What Is Mindfulness And Why Do Kids Need It?


The Key To Managing Life’s Ups & Downs May Be Mindfulness

Adversity comes at us from the moment we are born. Infants get hungry and tired. Toddlers grapple with language and emotional control. And as children develop through adolescence to their teenage years, life grows even more complicated. Changing relationships, navigating school, exercising newfound independence — the very stuff of growing up — naturally creates stressful situations for kids. Developing a strategy to manage these challenges is essential. That’s where “mindfulness” comes in.

A Guide To Mindfulness

Experts in the mental health field often talk about how “developing a mindful practice” can help one handle daily stresses and life demands. Kids (teens in particular) sometimes raise a critical eyebrow when they hear the term “mindfulness.” They may picture a yogi on a mountaintop, but mindfulness is a skill much broader than meditation. It’s learning to stay focused and relaxed by deliberately paying attention to your thoughts, feelings, and sensations while withholding judgment.

And research shows that incorporating mindful awareness on a regular basis can decrease our body’s stress markers (blood pressure, heart rate), reduce symptoms of anxiety, and increase feelings of connection and happiness.

By reconnecting with the present moment, we are more likely to gain perspective and be able to regulate our responses. Apps like Smiling Mind and HeadSpace’s series on Netflix are great for newbies (activities are short, engaging and a great way to incorporate moments of mindfulness into a busy life). 

An Exercise To Try With Your Child Right Now

A simple mindfulness activity that you can try with your child at home is a variation of the “5-4-3-2-1” Exercise. The name isn’t super original, but it works!

Elevate  Counseling 5 steps to mindfulness
5 Steps To Mindfulness

5 Breaths: Take 5 deep breaths. Allow your stomach to completely fill, matching the lengths of your inhales with the length of your exhales. The key here is to intentionally slow your breathing. Learn more about diaphragmic breathing here.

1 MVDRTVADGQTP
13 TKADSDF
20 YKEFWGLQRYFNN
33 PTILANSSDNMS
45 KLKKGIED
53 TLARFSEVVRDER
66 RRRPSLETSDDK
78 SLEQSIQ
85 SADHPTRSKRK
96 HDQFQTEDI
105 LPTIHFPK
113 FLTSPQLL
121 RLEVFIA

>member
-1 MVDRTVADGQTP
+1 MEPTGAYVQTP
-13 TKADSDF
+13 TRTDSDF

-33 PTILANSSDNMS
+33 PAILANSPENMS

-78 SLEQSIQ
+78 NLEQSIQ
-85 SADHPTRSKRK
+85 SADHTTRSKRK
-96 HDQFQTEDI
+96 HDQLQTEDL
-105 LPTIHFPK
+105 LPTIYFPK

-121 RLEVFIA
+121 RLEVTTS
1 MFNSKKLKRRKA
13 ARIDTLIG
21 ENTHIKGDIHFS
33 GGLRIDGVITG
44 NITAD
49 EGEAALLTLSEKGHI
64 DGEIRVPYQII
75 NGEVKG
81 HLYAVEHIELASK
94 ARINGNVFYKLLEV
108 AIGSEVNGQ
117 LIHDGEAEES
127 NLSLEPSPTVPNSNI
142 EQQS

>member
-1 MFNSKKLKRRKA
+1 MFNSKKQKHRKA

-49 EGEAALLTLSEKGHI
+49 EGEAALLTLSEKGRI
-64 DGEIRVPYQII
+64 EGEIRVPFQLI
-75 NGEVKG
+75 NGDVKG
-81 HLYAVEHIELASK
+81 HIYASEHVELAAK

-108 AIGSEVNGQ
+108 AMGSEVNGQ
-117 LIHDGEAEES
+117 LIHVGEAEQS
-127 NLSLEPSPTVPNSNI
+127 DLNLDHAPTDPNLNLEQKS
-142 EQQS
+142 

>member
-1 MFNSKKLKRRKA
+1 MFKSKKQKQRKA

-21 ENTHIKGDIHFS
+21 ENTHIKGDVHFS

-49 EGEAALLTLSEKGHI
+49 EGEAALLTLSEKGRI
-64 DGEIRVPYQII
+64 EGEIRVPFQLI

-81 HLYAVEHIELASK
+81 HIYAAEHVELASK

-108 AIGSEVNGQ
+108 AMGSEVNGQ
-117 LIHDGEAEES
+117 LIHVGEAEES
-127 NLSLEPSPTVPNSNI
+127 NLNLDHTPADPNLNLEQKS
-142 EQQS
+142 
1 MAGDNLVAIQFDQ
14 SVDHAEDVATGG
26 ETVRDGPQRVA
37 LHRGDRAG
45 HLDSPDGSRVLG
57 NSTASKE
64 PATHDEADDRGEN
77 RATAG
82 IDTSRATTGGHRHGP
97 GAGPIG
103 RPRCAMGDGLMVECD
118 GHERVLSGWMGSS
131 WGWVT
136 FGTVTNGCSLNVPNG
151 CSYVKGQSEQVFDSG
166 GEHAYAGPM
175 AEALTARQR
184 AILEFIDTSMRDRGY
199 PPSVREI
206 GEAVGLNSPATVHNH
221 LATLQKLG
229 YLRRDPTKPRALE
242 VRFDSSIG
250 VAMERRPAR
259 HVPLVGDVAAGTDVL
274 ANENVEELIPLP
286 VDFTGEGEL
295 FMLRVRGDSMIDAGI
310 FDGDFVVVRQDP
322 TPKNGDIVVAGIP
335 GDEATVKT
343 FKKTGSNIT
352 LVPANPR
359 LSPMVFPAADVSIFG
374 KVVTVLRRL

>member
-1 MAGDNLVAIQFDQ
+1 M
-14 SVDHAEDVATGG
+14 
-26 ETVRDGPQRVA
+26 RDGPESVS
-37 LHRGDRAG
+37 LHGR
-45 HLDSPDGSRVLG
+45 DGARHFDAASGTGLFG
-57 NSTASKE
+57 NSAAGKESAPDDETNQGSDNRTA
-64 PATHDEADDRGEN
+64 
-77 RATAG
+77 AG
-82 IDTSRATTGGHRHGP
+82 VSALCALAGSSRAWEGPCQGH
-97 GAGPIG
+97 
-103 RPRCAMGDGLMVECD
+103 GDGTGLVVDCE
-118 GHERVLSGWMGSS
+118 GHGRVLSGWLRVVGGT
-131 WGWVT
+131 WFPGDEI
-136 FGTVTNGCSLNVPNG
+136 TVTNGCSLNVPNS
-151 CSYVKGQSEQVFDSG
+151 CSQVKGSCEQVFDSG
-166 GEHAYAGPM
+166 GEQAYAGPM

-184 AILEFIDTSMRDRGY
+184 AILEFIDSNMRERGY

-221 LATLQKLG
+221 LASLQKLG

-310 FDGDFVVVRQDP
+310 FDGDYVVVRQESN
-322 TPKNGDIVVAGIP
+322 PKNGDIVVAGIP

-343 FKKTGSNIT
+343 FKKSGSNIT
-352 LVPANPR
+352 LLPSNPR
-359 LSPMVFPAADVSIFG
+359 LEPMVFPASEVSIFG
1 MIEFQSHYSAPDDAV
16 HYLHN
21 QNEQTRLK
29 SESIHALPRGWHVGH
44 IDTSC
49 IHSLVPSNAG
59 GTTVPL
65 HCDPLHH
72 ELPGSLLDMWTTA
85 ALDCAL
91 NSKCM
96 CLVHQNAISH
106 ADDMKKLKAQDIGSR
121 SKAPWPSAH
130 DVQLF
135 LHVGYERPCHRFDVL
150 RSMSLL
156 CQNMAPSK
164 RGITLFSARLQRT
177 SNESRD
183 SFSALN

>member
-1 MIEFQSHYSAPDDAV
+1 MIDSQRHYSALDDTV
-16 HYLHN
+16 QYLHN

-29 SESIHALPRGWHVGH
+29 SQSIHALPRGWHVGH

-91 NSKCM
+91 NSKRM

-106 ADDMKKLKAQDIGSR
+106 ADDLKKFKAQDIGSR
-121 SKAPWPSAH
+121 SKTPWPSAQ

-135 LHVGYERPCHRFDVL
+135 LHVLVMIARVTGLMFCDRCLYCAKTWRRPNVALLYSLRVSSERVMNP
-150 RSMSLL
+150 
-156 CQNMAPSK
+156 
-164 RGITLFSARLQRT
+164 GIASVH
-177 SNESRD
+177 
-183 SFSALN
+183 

4 Objects: Look around for 4 things that you can see, and say them out loud. Notice the objects around you. You may even choose to focus on a particular color (noticing 4 yellow objects, for example) or theme (“smaller than a breadbox”).

3 Feels: Pay attention to your body and think of 3 things that you can feel, repeating them out loud. For example, you could say, I feel my feet warm in my socks, I feel the hair on the back of my neck, or I feel the pillow I am sitting on.

2 Sounds: Listen for 2 sounds. It could be the sound of traffic outside, the hum of your air conditioner, or the grumbling of a hungry tummy. Again, say these things out loud. Talking to yourself may seem funny, but doing so helps to keep you focused on the present moment.

1 Positive: Repeat one positive mantra that rings true for you. Some of my favorites are “Everything is unfolding as it should” or “Don’t try to steer the river.” Both of these are related to “control” which often goes hand-in-hand with anxiety.

Finish with a final deep breath and notice the changes in your body and mind. This can be repeated as many times as is necessary to help you re-center yourself.

Mindfulness takes practice

The most powerful proof of how mindfulness can benefit your child is through direct experience and daily implementation. Like all skills, we get better with time and practice.  Begin to help your child incorporate brief moments of mindfulness each day so that it becomes a habit. This way the next time your children find themselves overwhelmed or overloaded, they will have the tools needed to slow down, refocus, and be present for whatever life throws their way.


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